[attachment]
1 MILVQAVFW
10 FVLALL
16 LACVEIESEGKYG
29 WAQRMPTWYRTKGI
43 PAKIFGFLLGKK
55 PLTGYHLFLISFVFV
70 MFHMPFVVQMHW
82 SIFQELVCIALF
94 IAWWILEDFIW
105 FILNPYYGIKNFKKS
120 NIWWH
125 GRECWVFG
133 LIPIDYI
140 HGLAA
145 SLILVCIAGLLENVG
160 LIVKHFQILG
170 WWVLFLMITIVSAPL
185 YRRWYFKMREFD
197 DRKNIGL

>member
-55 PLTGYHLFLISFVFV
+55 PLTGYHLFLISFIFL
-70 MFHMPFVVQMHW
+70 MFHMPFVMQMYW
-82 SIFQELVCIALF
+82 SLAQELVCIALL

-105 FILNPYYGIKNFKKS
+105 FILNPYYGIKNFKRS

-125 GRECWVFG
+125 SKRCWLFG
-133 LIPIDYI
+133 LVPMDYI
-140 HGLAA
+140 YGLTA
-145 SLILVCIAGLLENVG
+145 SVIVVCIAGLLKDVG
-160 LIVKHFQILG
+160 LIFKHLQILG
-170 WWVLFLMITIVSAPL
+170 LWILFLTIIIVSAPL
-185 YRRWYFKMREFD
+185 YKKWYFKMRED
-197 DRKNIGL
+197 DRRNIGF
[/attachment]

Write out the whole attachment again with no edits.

1 MILVQAVFW
10 FVLALL
16 LACVEIESEGKYG
29 WAQRMPTWYRTKGI
43 PAKIFGFLLGKK
55 PLTGYHLFLISFVFV
70 MFHMPFVVQMHW
82 SIFQELVCIALF
94 IAWWILEDFIW
105 FILNPYYGIKNFKKS
120 NIWWH
125 GRECWVFG
133 LIPIDYI
140 HGLAA
145 SLILVCIAGLLENVG
160 LIVKHFQILG
170 WWVLFLMITIVSAPL
185 YRRWYFKMREFD
197 DRKNIGL

>member
-55 PLTGYHLFLISFVFV
+55 PLTGYHLFLISFIFL
-70 MFHMPFVVQMHW
+70 MFHMPFVMQMYW
-82 SIFQELVCIALF
+82 SLAQELVCIALL

-105 FILNPYYGIKNFKKS
+105 FILNPYYGIKNFKRS

-125 GRECWVFG
+125 SKRCWLFG
-133 LIPIDYI
+133 LVPMDYI
-140 HGLAA
+140 YGLTA
-145 SLILVCIAGLLENVG
+145 SVIVVCIAGLLKDVG
-160 LIVKHFQILG
+160 LIFKHLQILG
-170 WWVLFLMITIVSAPL
+170 LWILFLTIIIVSAPL
-185 YRRWYFKMREFD
+185 YKKWYFKMRED
-197 DRKNIGL
+197 DRRNIGF